Was there an ice age in the Earth’s past when CO2 was 3000ppm?

NO

There was an ice age around 340-290 million years ago during the Paleozoic, but CO2 was relatively low, at about 390ppm. A supercontinent at the South Pole, major mountain building, massive carbon burial in sediments (forming coal), along with a 3% dimmer sun back then, contributed to the low CO2 and cold climate.

Data spanning more than 400 million years show that climate and CO2 levels have varied together. During ice ages CO2 levels were low, and during warm periods CO2 was higher. In the hot Eocene, for example, there were no polar ice caps, temperatures were about 10ºC hotter than the 20th Century, and CO2 was about 1,500ppm. In contrast, during the last Ice Age, CO2 varied between about 180 and 300ppm, close to Paleozoic Ice Age levels, as ice sheets waxed and waned with orbital wobbles.

I updated the draft in the Repustar editing system and also added the references Howard had included in the Fact Brief:

John Cook submitted the Fact Brief and Repustar published it on July 30, making this our fastest published brief to date with about 10 days from initial draft to publication!

FactBrief

Updating the rebuttals

With the Fact Brief "out of the way", Howard started to work on the rebuttals with the basic version as the first one to get updated. For this relatively short rebuttal version, Howard put the focus on the CO2 concentrations of the past 420 million years and explained how Earth’s long-term climate (over millions of years) is governed by the balance between CO2 emitted into the atmosphere by volcanoes and CO2 removed from the atmosphere by weathering of rocks (Joel 2017).

Afterwards, Howard set out to work on the much longer and complex intermediate rebuttal version which expands on the basic version, and gets to grips with "Snowball Earth" scenarios where climate was temporarily cold when CO2 was temporarily high. It also includes a list of non-CO2 drivers of the climate system. Not only did Howard write this rebuttal version he also added about 50 references to our ever expanding glossary while doing so!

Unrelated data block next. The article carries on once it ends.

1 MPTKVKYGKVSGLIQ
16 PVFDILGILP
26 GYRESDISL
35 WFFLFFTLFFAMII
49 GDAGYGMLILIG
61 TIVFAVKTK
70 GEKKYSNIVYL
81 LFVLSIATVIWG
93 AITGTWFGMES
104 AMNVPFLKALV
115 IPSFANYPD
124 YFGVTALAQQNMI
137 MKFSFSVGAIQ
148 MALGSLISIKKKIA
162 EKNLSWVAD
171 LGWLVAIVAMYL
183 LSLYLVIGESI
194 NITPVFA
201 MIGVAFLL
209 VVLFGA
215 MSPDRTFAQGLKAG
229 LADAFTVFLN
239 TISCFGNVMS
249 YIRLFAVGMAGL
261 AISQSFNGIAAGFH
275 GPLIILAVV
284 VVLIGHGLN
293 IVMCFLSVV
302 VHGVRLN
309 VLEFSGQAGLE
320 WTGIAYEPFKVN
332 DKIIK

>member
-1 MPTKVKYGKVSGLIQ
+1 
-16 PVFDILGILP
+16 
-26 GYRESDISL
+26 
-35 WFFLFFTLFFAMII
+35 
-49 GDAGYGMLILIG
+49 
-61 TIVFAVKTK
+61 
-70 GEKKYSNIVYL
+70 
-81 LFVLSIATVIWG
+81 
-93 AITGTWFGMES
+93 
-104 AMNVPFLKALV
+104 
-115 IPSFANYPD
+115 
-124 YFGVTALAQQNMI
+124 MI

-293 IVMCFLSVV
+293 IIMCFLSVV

CO2 for the last 420 Million Years

CO2 levels for the last 420 million years, showing periods with ice ages. Note this curve is smoothed and too low resolution to show spikes in CO2, eg at the end-Permian, end-Cretaceous, PETM, etc. Data from Foster et al. nature communications 2017. Late Paleozoic Ice Age per Rolland et al. EPSL 2019. Preindustrial CO2 278 ppm, 2021 CO2 420ppm (CO2.Earth). Newer data zooming in on the last 66 million years can be found on the intermediate tab.

Epilog

In case you are wondering why we even tell this story, the reason is simple: it's a pretty good example for "how we work", namely that we strive to update our content once we are made aware of errors in e.g. our rebuttals. This may not always work quite as quickly as it did here, but we'll make an effort to get it done sooner rather than later. You can help with this task by alerting us of necessary updates via the Google form linked to at the end of each rebuttal as explained in the Housekeeping article published in December 2020.

So a big Thanks to Spencer Fletcher for setting things in motion with his tweet and to Howard Lee for updating the Fact Brief and rebuttal versions!